ARIZONA REPORTER




Harvey Critic - 19/10

LE HAVRE, Grade: B


Aki Kaurismäki is not a household name, but those who know him might say he'd attract the crowd that would go for the films of Jean-Luc Godard. His shtick could be called dry' he has a predilection for black humor, though a dry fatalism would be the most accurate term based on some of his previous films. By fatalism I mean that he holds the philosophy that the events of the world are predetermined and little that we individuals can do will change things. His view that the world is silly-a human comedy, as it were-is evoked from some of the titles of his films such as "Leningrad Cowboys Go America," about Finnish musicians who seek fame and fortune in America, and "Take Care of Your Scarf, Tatiana," about a pair of Finns searching for coffee and vodka without which they consider life without meaning.


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LE HAVRE
Janus Films

Reviewed for Arizona Reporter by Harvey Karten
Grade: B

Directed By: Aki Kaurismäki
Written By: Aki Kaurismäki
Cast: André Wilms, Kati Outinen, Jean-Pierre Darroussin, Blondin Miguel, Elina Salo, Evelyne Didi
Screened at: Review 1, NYC, 9/28/11
Opens: October 21, 2011

Yet several principals in "Le Havre," named after the port city in France's northwest Brittany region, commit themselves to decisions that may not lead to peace in the world but which clearly change some lives for the better. While you get involved in the basic plotting of "Le Havre," its unique qualities are the way that the characters are framed, and the deadpan way they talk-which should give the audience some broad smiles, maybe a few chuckles, but scarcely a belly laugh. In other words this is a comedy that would not appeal to those who believe that custard-pie, food-fight, banana-peel hysterics are the sine qua non of TV and movies.

"Le Havre" has the tone of the 50's and early 60's, a celebration what of one undistinguished fellow can do to make a small segment of the world a better place. Marcel Marx (André Wilms), a self-described bohemian at an earlier time, lives in a shack with his wife, Arletty (Kati Outinen), barely scraping by as a shoe-shine man, a mooch, and a bread thief. The inspector, Monet (Jean-Pierre Darroussin), seems like a modern Javert, the perfect cop enforcing the laws regardless of their silliness. When Idrissa (Blondin Miguel), a teen boy who smuggles himself into France from Gabon, is sought by police for deportation back to Africa, his escape from the authorities is aided by the nice people in the neighborhood such as Marcel, his chief pal Chang (Quoc Dung Nguyen), the grocer (François Monnié), and Marcel's dog, Laïka. In the picture's one serious note, Marcel's wife Arletty is ill with stomach cancer, hiding the seriousness of her condition with the help of Doctor Becker (Pierre Étaix).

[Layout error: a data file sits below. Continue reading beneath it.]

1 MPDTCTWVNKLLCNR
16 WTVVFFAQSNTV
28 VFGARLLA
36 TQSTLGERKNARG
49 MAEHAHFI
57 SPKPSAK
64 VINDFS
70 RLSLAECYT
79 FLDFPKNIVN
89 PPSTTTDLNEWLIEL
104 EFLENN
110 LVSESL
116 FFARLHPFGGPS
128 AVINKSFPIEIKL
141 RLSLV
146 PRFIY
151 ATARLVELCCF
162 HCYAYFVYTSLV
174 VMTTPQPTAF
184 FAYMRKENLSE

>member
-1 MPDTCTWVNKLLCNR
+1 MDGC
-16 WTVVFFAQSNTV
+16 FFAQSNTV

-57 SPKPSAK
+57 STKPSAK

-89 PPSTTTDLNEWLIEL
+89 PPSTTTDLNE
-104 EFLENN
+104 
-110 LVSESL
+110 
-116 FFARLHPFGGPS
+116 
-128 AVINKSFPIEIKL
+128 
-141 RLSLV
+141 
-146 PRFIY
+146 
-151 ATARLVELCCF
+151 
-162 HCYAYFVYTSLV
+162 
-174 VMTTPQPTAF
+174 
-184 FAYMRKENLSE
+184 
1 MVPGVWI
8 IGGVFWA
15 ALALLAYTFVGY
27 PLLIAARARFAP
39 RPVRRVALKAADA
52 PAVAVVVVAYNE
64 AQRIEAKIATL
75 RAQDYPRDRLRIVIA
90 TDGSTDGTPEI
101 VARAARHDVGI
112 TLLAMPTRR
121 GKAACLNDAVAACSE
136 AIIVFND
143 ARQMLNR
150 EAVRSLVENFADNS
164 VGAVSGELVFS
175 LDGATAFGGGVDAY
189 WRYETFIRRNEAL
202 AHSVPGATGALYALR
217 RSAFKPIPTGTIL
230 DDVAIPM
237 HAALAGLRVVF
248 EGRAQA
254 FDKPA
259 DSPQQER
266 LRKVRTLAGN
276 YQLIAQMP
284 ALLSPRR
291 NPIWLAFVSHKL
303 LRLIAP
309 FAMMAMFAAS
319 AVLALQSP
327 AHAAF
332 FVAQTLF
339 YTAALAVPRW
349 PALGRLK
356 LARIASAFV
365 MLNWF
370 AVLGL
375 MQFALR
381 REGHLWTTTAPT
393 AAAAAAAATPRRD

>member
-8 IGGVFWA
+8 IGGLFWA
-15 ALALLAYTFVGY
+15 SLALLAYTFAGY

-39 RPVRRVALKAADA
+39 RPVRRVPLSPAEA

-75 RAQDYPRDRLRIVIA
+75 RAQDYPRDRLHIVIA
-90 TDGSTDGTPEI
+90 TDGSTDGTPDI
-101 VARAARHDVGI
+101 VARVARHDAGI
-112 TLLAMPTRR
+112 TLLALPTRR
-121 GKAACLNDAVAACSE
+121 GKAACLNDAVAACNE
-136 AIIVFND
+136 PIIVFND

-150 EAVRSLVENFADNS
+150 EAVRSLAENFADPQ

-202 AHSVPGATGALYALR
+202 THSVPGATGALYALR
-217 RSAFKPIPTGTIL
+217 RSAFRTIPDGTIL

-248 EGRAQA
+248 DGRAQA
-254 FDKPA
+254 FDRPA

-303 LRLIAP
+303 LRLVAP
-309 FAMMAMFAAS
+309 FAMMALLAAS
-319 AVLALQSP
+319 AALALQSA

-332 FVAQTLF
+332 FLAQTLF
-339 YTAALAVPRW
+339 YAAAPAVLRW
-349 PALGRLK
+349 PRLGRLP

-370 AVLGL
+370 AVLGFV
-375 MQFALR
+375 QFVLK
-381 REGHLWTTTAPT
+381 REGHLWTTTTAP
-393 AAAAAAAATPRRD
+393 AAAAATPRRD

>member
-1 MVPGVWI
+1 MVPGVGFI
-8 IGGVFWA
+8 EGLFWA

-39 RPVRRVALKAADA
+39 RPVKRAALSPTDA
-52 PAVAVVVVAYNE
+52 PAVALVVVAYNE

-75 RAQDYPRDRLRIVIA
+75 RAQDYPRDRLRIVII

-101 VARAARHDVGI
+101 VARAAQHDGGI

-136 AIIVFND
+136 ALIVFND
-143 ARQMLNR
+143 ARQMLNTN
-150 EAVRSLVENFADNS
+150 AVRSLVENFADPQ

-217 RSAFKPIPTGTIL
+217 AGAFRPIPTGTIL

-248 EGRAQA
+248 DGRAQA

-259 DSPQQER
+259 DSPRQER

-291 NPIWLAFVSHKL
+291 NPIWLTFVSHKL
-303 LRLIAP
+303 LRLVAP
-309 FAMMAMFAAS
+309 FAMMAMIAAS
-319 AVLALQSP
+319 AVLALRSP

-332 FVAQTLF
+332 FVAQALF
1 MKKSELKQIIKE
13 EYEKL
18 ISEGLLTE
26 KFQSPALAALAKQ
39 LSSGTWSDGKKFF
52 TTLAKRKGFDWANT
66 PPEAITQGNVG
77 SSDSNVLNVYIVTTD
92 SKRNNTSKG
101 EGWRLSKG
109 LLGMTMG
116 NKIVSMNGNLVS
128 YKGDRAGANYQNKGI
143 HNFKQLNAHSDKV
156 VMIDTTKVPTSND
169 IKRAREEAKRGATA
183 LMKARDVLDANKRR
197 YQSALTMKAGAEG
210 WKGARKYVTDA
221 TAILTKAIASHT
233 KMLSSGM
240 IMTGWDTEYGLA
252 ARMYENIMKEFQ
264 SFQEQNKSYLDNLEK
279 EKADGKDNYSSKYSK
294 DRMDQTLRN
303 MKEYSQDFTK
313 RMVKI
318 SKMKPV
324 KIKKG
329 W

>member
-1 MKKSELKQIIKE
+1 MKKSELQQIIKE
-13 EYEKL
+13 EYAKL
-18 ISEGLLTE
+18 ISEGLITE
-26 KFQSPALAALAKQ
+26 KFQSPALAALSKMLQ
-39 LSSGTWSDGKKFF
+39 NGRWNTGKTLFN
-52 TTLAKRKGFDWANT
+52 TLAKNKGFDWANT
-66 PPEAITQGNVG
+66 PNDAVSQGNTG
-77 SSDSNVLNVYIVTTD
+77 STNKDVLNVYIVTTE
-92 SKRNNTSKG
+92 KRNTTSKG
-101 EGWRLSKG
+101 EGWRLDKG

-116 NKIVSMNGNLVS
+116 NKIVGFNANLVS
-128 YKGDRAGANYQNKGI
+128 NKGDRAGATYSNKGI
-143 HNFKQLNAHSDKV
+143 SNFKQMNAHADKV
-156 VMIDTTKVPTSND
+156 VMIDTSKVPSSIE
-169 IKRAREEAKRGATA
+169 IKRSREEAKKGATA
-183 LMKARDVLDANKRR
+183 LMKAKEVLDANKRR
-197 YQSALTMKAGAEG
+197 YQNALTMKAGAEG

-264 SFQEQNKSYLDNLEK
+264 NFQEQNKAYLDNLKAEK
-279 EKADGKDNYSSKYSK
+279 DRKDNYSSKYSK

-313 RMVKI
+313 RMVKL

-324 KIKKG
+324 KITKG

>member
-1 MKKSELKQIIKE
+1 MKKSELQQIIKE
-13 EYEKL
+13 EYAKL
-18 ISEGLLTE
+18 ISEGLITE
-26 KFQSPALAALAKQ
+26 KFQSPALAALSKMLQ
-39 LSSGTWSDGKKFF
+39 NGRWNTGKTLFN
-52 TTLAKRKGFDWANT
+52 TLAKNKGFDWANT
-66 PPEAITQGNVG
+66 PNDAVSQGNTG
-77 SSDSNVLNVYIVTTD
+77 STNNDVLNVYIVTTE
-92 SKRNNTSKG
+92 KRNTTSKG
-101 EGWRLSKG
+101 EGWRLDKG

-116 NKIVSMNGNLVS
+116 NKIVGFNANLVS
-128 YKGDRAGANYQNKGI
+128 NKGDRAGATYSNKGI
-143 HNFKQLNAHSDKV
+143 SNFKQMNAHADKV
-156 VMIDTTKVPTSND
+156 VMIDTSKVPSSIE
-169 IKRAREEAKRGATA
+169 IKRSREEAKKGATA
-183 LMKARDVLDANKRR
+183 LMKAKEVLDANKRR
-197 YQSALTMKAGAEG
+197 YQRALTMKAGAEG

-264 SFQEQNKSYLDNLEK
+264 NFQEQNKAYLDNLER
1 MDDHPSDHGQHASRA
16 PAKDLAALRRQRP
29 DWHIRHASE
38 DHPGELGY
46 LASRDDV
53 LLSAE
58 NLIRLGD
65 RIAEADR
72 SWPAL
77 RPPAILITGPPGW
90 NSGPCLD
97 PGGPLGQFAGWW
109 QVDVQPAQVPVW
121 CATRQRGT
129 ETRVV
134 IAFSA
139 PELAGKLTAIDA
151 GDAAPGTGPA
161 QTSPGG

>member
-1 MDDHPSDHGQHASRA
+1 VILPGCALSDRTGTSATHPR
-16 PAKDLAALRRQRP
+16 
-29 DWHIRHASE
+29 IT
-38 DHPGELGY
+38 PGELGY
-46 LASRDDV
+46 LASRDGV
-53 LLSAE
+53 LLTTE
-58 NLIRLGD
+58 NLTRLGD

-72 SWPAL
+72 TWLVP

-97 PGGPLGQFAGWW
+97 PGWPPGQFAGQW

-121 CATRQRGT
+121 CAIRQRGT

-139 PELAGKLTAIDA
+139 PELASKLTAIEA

Kaurismäki's cast for the most part never get excited but deliberately deliver their lines with all the emotion of performers during the French Neo-classical age, as though giving speeches or rehearsing for a play-all in the service of the dry humor that permeates the project. This is a feel-good pic without the two-Kleenex pretentions of TV's Hallmark Hall of Fame, and that's all good.

Unrated. 93 minutes. © 2011 by Harvey Karten Member: NY Film Critics Online © 2011 Harvey Karten Member: NY Film Critics Online.

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